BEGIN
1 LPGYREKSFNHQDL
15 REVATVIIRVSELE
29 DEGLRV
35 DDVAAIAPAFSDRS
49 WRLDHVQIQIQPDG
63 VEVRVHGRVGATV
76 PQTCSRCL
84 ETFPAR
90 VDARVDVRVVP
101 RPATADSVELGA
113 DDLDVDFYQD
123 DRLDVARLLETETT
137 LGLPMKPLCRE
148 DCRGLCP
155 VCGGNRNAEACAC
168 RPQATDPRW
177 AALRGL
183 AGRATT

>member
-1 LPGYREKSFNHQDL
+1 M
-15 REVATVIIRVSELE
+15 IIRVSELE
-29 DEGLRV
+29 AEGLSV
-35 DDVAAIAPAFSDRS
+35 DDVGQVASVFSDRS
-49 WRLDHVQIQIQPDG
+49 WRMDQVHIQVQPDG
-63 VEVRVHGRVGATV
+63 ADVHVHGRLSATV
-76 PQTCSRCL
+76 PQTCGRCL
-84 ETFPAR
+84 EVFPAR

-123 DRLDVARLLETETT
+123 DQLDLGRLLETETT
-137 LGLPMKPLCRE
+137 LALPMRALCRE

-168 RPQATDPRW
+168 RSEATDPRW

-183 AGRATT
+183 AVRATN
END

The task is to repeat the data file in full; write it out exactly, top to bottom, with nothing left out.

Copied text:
1 LPGYREKSFNHQDL
15 REVATVIIRVSELE
29 DEGLRV
35 DDVAAIAPAFSDRS
49 WRLDHVQIQIQPDG
63 VEVRVHGRVGATV
76 PQTCSRCL
84 ETFPAR
90 VDARVDVRVVP
101 RPATADSVELGA
113 DDLDVDFYQD
123 DRLDVARLLETETT
137 LGLPMKPLCRE
148 DCRGLCP
155 VCGGNRNAEACAC
168 RPQATDPRW
177 AALRGL
183 AGRATT

>member
-1 LPGYREKSFNHQDL
+1 M
-15 REVATVIIRVSELE
+15 IIRVSELE
-29 DEGLRV
+29 AEGLSV
-35 DDVAAIAPAFSDRS
+35 DDVGQVASVFSDRS
-49 WRLDHVQIQIQPDG
+49 WRMDQVHIQVQPDG
-63 VEVRVHGRVGATV
+63 ADVHVHGRLSATV
-76 PQTCSRCL
+76 PQTCGRCL
-84 ETFPAR
+84 EVFPAR

-123 DRLDVARLLETETT
+123 DQLDLGRLLETETT
-137 LGLPMKPLCRE
+137 LALPMRALCRE

-168 RPQATDPRW
+168 RSEATDPRW

-183 AGRATT
+183 AVRATN